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ASPIRE ASPIRE Active Student Participation Inspires Real Engagement Family Presentation “School Name Here” Presented by:

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Presentation on theme: "ASPIRE ASPIRE Active Student Participation Inspires Real Engagement Family Presentation “School Name Here” Presented by:"— Presentation transcript:

1 ASPIRE ASPIRE Active Student Participation Inspires Real Engagement Family Presentation “School Name Here” Presented by:

2 WELCOME

3 ASPIRE A Collaborative Initiative between The Georgia Department of Education, Division for Special Education and Student Services and The Georgia Council on Developmental Disabilities Funded by the Georgia State Personnel Development Grant (SPDG), Georgia Department of Education through a grant from the Office of Special Education Programs, United States Department of Education and is a collaboration with the Georgia Council on Developmental Disabilities.

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5 School engagement Family engagement Student engagement Student Engagement =Self Determination A TEAM EFFORT

6 Self-Determination: In Plain English  Knowing and believing in yourself  Knowing what you want in the future AND making plans to achieve those goals  Knowing and asking for the supports you need to achieve your goals Self-determination allows your child to make choices and decisions to improve his/her quality of life.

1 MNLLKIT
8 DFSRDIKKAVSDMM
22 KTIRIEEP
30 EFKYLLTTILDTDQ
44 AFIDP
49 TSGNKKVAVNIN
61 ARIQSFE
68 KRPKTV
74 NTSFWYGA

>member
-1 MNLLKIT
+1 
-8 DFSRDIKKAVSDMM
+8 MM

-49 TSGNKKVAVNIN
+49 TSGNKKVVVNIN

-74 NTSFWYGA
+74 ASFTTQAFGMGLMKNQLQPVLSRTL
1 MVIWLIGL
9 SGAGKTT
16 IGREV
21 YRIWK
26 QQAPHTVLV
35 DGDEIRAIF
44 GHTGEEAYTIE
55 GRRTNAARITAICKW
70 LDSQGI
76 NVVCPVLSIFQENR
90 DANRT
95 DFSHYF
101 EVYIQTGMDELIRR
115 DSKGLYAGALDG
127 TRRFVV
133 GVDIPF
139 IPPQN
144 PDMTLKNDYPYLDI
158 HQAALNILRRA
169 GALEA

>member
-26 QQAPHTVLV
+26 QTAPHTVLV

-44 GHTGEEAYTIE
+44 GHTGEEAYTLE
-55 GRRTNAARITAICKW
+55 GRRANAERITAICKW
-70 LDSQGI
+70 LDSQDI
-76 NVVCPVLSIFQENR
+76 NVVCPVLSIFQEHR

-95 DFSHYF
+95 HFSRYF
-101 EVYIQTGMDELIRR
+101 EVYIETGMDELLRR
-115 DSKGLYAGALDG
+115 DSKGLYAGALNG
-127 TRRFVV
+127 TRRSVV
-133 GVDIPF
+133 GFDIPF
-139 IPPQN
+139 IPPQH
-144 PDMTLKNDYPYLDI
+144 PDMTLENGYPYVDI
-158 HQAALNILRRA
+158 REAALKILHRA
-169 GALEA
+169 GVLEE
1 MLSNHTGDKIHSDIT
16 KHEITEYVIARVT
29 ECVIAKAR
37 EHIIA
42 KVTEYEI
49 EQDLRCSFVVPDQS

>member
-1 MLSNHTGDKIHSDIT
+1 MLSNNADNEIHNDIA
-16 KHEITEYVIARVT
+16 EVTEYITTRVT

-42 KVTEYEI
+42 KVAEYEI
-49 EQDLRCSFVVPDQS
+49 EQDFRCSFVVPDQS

7 Help Your Child Become Self-Determined Through: knowing their rights and responsibilities goal setting understanding accommodations problem-solving making choices about everyday activities experiencing consequences of choices understanding strengths and challenges expressing preferences **INVOLVEMENT IN HIS/HER OWN IEP** understanding their disability

8 Student IEP Involvement= ASPIRE ASPIRE: “Active Student Participation Inspires Real Engagement” Students participating in their IEP Active student participation in the IEP Self-directed IEP Student led IEP

9 The IEP…  is a document that states the services your child will receive and where she/he will receive them.  is developed by a committee that includes you, your child, his/her teachers, school administrators and other professional service providers.  is an important tool that guides/measures your child’s progress from year to year.

10  Student Information  Student’s eligibility area  disability area  Dates for annual review  Members of the IEP meeting Important Parts of the IEP…

11  Present Level of Performance that includes parent input (PLOP)  Meaningful, measurable annual goals  Results of evaluations and assessments  Needed accommodations  Services and supports that will be provided Important Parts of the IEP…

12  Increases student and family involvement and representation in the IEP process.  Encourages students to play a larger role in developing their IEP, participating in their IEP meeting, and implementing their IEP.  Shifts the focus from adult-centered to student centered A Student Led IEP…

13 Student Led IEP Meeting What are students, parents and teachers saying about student led IEPs?

14 …your child  Creating an invitation to the IEP meeting.  Introducing him/herself and others at the meeting.  Selecting pictures to show at the IEP meeting about a typical school day doing the things he/she enjoys.  Clicking a mouse on a computer to move from one slide to the next in a Power Point presentation and describing each slide during the meeting. Just Imagine…